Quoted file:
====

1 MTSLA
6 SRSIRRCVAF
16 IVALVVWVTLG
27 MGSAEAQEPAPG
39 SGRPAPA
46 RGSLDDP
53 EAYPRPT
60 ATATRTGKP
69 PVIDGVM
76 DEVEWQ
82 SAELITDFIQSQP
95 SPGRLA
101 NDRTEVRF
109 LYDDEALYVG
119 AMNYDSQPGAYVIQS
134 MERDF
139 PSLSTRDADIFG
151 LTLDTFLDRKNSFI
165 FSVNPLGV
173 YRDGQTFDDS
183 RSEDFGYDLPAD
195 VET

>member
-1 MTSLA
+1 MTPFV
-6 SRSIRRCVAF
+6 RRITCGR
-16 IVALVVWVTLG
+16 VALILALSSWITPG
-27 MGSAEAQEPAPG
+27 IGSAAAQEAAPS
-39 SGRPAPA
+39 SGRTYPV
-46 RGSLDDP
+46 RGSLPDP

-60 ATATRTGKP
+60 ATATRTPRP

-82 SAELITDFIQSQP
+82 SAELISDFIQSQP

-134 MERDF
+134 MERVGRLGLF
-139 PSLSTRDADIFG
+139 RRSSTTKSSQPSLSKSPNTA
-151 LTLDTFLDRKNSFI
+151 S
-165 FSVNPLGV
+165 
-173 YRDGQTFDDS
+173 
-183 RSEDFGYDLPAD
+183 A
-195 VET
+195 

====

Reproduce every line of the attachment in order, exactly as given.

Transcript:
1 MTSLA
6 SRSIRRCVAF
16 IVALVVWVTLG
27 MGSAEAQEPAPG
39 SGRPAPA
46 RGSLDDP
53 EAYPRPT
60 ATATRTGKP
69 PVIDGVM
76 DEVEWQ
82 SAELITDFIQSQP
95 SPGRLA
101 NDRTEVRF
109 LYDDEALYVG
119 AMNYDSQPGAYVIQS
134 MERDF
139 PSLSTRDADIFG
151 LTLDTFLDRKNSFI
165 FSVNPLGV
173 YRDGQTFDDS
183 RSEDFGYDLPAD
195 VET

>member
-1 MTSLA
+1 MTPFV
-6 SRSIRRCVAF
+6 RRITCGR
-16 IVALVVWVTLG
+16 VALILALSSWITPG
-27 MGSAEAQEPAPG
+27 IGSAAAQEAAPS
-39 SGRPAPA
+39 SGRTYPV
-46 RGSLDDP
+46 RGSLPDP

-60 ATATRTGKP
+60 ATATRTPRP

-82 SAELITDFIQSQP
+82 SAELISDFIQSQP

-134 MERDF
+134 MERVGRLGLF
-139 PSLSTRDADIFG
+139 RRSSTTKSSQPSLSKSPNTA
-151 LTLDTFLDRKNSFI
+151 S
-165 FSVNPLGV
+165 
-173 YRDGQTFDDS
+173 
-183 RSEDFGYDLPAD
+183 A
-195 VET
+195 